In the southern United States, eating Hoppin' John on New Year's Day is thought to bring a prosperous year filled with luck. The peas are symbolic of pennies or coins, and a coin is sometimes added to the pot or left under the dinner bowls. During the late Middle Ages, there was a tradition of eating beans on New Year's Day for good luck in parts of France and Spain. The European tradition mixed with an African food item to become a New World tradition.
There are almost as many theories as to how Hoppin' John got its name as there are ways to cook the dish. One story attributes the name to the custom of inviting guests to eat with, "Hop in, John." Another suggestion is that it is derived from an old ritual on New Year's Day in which the children of the house hopped once around the table before eating the dish. Whatever its origin, it was definitely a staple for many in the early South, and remains an important dish today.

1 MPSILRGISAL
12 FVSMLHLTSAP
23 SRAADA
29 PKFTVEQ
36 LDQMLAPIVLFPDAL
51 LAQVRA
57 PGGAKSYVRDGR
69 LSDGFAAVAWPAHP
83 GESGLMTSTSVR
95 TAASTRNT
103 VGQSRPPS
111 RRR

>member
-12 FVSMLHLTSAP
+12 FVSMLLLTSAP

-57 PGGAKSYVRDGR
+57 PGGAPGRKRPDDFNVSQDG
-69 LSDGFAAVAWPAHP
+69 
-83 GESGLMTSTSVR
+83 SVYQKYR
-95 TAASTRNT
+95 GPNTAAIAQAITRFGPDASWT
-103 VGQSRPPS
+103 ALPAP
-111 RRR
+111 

The traditional version of this recipe uses fresh pork or bacon. Here is your vegan edition!
- 3 cups cooked black eyed peas
- 1 green bell pepper
- 1 red bell pepper
- 1 large stalk celery (with leaves)
- 1 medium-sized sweet onion
- 2 tsp coconut oil
- 2 TBS Tamari (or other type of low sodium soy sauce)
- 1 TBS yellow mustard
- 1/2 tsp Liquid Smoke
- 2 TBS coconut sugar (or any raw, brown sugar)
- Dash of your favorite hot sauce (optional)
- Melt the coconut oil over medium heat in a deep pan.
- Slice the onion and celery and add them to the pan.
- Chop the peppers and when the onion is soft, add them to the pan.
- Add the remaining ingredients. Cover and cook on low until peppers are soft.
- Serve over rice and/or with some sauteed greens.
Serves 4. Enjoy!